Arizona's gym owners want big brother off their lats.
Some of the state's fitness centers have announced that they will remain open in defiance of an order Gov. Doug Ducey (R) issued on Monday mandating they close, along with bars, movie theaters, and water parks. That order has come amidst a rising number of coronavirus cases in the state.
"We were asked to close in five hours," Tom Hatten, CEO of the Mountainside Fitness chain, said at a press conference, according to the Washington Examiner. Hatten has since filed a lawsuit against Ducey over his closure order, which his complaint calls "arbitrary and irrational."
On Tuesday, police charged a Mountainside manager at one of their Scottsdale locations with a misdemeanor for keeping that gym open. Hatten has said he'd pay any fines his employees received.
Other gyms are turning up the resistance as well.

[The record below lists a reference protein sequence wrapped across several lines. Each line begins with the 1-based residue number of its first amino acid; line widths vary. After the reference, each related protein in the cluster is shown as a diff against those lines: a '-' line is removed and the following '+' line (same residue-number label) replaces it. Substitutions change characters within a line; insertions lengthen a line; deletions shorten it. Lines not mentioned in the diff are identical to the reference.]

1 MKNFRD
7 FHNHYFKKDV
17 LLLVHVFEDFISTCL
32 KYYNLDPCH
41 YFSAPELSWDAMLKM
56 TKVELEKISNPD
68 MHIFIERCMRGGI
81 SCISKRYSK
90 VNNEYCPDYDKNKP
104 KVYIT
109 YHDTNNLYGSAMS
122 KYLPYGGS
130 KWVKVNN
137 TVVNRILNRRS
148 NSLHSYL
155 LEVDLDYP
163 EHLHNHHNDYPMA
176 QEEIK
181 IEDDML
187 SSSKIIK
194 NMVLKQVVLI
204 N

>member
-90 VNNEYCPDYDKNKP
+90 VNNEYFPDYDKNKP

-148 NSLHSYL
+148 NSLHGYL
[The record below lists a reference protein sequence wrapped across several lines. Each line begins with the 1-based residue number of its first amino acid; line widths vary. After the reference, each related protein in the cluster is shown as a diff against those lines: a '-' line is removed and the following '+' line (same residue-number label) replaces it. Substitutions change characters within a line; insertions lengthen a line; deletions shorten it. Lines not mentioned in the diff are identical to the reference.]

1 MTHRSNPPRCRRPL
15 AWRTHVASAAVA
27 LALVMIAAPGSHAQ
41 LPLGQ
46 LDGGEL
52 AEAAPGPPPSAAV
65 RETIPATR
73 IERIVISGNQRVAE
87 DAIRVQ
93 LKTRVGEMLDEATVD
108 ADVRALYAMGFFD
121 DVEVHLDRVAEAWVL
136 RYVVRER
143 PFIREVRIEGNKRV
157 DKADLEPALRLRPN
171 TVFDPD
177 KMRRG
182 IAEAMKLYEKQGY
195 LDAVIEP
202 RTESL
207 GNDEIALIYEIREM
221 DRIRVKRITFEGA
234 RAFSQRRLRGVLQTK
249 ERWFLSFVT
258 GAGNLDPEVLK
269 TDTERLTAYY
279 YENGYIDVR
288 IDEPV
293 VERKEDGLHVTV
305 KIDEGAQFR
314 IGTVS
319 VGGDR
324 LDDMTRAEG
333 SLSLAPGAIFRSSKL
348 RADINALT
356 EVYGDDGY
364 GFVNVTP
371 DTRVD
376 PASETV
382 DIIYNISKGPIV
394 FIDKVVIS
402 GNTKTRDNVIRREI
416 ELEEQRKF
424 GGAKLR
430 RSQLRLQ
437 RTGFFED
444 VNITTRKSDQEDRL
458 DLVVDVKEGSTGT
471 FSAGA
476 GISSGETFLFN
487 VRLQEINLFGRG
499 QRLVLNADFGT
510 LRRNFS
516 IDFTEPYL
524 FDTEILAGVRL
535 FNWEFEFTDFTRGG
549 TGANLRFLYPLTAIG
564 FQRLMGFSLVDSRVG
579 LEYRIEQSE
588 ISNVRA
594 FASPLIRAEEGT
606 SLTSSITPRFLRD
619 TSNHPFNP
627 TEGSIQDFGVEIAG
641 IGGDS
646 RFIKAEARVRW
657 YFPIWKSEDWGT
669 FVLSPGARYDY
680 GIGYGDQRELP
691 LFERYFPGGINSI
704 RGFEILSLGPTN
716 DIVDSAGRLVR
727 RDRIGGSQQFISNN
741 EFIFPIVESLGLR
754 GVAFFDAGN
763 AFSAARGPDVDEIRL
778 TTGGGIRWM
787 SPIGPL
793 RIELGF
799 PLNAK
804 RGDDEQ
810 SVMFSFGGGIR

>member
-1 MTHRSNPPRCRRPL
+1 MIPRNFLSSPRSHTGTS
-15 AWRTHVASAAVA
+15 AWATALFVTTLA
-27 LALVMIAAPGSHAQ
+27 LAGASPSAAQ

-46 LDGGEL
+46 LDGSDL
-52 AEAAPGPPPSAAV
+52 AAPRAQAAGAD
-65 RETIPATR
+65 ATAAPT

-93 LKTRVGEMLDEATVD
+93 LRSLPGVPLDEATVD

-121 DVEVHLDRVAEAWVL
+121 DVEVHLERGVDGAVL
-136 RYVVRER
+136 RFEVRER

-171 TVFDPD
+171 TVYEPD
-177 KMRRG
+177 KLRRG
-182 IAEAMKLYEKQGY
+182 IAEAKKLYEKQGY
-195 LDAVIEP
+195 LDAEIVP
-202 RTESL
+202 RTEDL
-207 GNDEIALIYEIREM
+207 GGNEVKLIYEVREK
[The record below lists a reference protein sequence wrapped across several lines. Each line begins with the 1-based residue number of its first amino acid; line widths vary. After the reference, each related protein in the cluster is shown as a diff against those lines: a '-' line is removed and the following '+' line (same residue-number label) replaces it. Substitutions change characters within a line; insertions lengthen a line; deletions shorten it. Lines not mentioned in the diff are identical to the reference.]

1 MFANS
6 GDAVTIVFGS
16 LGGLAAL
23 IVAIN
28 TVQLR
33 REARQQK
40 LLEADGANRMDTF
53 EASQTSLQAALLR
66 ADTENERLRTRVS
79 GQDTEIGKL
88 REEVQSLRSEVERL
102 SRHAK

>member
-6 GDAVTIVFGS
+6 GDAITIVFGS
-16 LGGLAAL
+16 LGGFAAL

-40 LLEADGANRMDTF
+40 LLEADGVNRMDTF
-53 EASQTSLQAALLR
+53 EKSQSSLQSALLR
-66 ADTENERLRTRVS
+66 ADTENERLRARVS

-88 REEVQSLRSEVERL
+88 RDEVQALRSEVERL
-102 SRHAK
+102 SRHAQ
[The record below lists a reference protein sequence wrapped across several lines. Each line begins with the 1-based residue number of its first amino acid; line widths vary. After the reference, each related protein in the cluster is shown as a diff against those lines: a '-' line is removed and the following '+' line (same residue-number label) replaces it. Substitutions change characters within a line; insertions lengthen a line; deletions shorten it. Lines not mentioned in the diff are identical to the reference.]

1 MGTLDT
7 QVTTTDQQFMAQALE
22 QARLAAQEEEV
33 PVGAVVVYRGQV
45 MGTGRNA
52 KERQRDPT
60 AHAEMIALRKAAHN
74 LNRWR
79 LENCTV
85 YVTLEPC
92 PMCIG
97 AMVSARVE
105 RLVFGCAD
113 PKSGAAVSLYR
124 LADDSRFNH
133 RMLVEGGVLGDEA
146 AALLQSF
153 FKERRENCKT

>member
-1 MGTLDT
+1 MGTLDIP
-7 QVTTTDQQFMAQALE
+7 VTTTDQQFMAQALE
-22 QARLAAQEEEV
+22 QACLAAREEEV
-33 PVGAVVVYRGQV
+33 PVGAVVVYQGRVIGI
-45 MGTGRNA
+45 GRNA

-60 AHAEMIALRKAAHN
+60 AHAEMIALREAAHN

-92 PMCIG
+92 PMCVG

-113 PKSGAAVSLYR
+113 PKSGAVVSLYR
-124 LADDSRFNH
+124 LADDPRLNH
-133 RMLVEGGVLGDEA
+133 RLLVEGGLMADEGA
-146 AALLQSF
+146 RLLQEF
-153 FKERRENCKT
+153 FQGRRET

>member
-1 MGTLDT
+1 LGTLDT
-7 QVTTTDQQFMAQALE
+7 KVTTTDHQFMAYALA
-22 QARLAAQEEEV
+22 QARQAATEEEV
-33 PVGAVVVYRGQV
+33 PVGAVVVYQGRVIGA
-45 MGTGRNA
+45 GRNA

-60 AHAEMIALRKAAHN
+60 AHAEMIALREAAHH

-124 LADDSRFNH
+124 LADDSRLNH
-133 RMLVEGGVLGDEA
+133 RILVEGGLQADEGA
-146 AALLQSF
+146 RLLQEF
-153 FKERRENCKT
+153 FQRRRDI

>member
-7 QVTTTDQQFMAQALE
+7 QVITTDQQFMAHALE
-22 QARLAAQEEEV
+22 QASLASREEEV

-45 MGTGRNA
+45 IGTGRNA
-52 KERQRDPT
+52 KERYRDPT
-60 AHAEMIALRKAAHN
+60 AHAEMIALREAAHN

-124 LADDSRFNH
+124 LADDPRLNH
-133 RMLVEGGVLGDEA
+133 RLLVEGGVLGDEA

Lifetime Fitness gyms closed in response to the governor's order. But on Tuesday the gym chain's CEO Jeff Zwiefel said that they'd be reopening the next day, according to AZ Central.
Fit Body Bootcamp, which describes itself as a "boutique personal training studio" has also said it will stay open.
"When I think of a gym, I think of a place you walk into and you've got the bench presses, and the squat machines, and the curl, and all that stuff, and rows of bikes and rows of equipment," said the franchise owner of one Phoenix-area Fit Body Bootcamp to Arizona's Family. "That's just not what we are."
Arizona's Family reports that at least two other gyms are open in the Phoenix area in spite of Ducey's order.
The unwillingness of large segments of the fitness industry to close down again illustrates just how tired Americans are of seemingly endless lockdowns that have kept them inside and endangered their businesses. Many of these gym owners complained to the media that they're adopting the same cleaning and social distancing protocols as businesses that are allowed to remain open.
It's a sign that state officials are going to be increasingly hardpressed to force people back into their homes, regardless of the public health merits.